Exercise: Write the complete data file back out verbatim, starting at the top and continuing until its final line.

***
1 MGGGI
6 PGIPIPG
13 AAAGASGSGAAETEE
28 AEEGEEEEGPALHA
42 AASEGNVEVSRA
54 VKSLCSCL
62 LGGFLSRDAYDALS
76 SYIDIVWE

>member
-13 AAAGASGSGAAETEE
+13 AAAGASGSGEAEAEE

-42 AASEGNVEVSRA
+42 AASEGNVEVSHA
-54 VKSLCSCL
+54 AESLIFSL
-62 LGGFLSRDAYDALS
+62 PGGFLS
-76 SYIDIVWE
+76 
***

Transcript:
1 MGGGI
6 PGIPIPG
13 AAAGASGSGAAETEE
28 AEEGEEEEGPALHA
42 AASEGNVEVSRA
54 VKSLCSCL
62 LGGFLSRDAYDALS
76 SYIDIVWE

>member
-13 AAAGASGSGAAETEE
+13 AAAGASGSGEAEAEE

-42 AASEGNVEVSRA
+42 AASEGNVEVSHA
-54 VKSLCSCL
+54 AESLIFSL
-62 LGGFLSRDAYDALS
+62 PGGFLS
-76 SYIDIVWE
+76 